As for children, I don't feel like they're obligatory at all. It has to fit the character and her storyline.
I agree with you that women relying on each other is a big plus, and many authors haven't caught on yet. If an author can create a character that you can relate to, the author's gender matters less. If we sometimes still find unforgivable clichés, in my opinion, socialization plays a big role.

Sandra Parshall said...

Tim, I don't think it's a question of talent -- good writer vs bad writer. I think it's more a matter of sensitivity to and experience with people who are different from the author. We can't write about something we know very little about. Some wonderful male authors can't write believably from a woman's POV and some talented female writers can't write convincingly from a male POV. I'm talking about actually writing from inside the character's head, not writing a woman or a man from the outside, as someone in the protagonist's life.

It seems to me that a lot of otherwise talented writers have trouble writing about children or teenagers, from the inside or the outside. Kids today are so different, their experiences are so different from anything the older generations knew, that it's hard for some writers to get them right.Their portrayals don't ring true.

Sandra Parshall said...

You know, women have always read books written by men about men, but I don't think the opposite is true. I'm not saying all female writers are good at portraying men, but I do believe we absorb a lot about the male psyche and men's lives just by reading their books. Some men make a fetish of never touching fiction written by women about women, and I think that's sad, especially if the man holding such a bias is a writer.

Patg said...

I rarely see it right, and it is why I rarely read thrillers anymore. OTOH, I think Alexander McCall Smith has Mme Ramotswe and Makutse done well.

Anonymous said...

I wrote "Beyond Guilty" 3 years ago with a female protagonist. I didn't find it that difficult and I guess I did it right because it got excellent reviews.

However, all my books with a male protagonist also have a strong female character. One inparticular, "Silk Legacy" the female character has at least 40% of the pages.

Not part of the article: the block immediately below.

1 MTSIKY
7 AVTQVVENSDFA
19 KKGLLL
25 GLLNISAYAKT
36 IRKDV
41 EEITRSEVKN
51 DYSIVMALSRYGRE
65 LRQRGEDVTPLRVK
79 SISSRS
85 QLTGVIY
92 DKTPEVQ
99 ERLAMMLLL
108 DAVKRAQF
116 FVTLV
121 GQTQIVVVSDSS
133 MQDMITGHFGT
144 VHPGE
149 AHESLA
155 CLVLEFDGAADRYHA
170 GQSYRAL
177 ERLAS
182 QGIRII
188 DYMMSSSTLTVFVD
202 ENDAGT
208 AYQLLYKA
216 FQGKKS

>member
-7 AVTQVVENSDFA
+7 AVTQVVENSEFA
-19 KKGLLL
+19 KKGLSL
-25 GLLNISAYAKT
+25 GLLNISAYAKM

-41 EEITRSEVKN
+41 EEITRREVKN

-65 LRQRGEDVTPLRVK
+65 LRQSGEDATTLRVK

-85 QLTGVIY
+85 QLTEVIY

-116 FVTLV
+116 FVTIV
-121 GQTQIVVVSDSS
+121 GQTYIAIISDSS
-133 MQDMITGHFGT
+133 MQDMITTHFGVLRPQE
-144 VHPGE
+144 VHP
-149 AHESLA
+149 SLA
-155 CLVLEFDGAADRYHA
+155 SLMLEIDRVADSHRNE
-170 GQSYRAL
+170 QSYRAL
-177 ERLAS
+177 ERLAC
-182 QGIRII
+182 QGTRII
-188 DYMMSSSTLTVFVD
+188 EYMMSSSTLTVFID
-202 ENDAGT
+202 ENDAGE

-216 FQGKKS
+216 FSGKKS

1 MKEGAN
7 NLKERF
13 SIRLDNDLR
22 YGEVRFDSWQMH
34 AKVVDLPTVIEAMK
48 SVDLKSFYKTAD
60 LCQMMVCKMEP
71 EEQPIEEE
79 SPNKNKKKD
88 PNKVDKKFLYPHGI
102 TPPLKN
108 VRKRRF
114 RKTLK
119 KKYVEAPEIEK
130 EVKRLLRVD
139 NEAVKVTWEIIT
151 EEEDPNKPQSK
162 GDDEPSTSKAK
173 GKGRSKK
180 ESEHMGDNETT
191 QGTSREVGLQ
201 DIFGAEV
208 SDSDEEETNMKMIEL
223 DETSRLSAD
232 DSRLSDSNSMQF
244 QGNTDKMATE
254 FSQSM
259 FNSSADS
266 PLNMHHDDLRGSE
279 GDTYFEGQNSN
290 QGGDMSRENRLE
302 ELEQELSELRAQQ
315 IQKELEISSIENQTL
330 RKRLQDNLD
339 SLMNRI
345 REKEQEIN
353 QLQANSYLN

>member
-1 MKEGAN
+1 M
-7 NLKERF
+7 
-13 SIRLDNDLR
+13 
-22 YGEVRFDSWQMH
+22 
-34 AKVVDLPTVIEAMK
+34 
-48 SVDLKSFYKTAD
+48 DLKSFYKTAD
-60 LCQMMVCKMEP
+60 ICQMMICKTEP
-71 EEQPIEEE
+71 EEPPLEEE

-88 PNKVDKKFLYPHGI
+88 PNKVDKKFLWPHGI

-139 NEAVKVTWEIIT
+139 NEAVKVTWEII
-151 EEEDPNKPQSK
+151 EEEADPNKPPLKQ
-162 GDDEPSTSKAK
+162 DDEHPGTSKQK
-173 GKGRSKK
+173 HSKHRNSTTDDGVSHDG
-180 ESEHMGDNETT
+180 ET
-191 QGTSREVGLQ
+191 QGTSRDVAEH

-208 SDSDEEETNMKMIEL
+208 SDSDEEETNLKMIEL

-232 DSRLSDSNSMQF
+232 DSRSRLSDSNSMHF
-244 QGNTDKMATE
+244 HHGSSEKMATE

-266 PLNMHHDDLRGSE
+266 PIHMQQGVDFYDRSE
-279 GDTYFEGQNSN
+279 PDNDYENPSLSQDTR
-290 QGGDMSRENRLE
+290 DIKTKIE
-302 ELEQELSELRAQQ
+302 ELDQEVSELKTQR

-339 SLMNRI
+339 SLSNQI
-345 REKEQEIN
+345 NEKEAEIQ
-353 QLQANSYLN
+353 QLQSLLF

The same goes for my work in progress. The female character is very strong and not just there to jump in bed with the protagonist.

Richard Brawer

Christinekling said...

I'm a bit late to the party here - been off the grid for four days - but I want to commend you on a great topic here, Sandra, in spite of Tim's comment. He has no idea how often we get the "you write pretty good for a girl" or "I usually don't read books by women..." sort of comment. So his saying that "Ninety-nine times out of a hundred the question is framed in terms of male writers-female characters" is simply a reflection of his gender. He doesn't hear what we hear.

I find it the most difficult thing in the world to write from the POV of men. Yeah, it's my job, but it's damn hard, and I'm always working at getting better at it because we are wired differently and that's what makes all this new brain science stuff so fascinating.

But in the end, even within the gender, we are so different. Some men are convinced that all men think like they do. You'll hear them say things like, "Yeah, we're men and we think like this." In fact, they don't. Just like all women don't think the same. I love to sail my boat alone, and I'd absolutely cringe at the thought of having to spend the time getting manicures or pedicures or facials. And as for Elizabeth's comments on women noticing men's anatomy - maybe she isn't single? I don't know, but I am one of those women who checks out and makes silent mental comments about the bodies of all the men I meet. I find men's bodies interesting :-)

Let's face it - we are story tellers and we are creating a fantasy world for readers. If we are going to sell tens of thousands of books, we are going to be reaching a broad spectrum of humanity. There are far more women who are happy to include a Reacher-type character into their fantasies than there are men who fantasize about a strong ass-kicker woman or an emotional, romantic woman. It's built into our history and cultural make-up that a percentage of men will have a more difficult time identifying with the characters in women's books.

Hey, that's what makes them the weaker sex, right?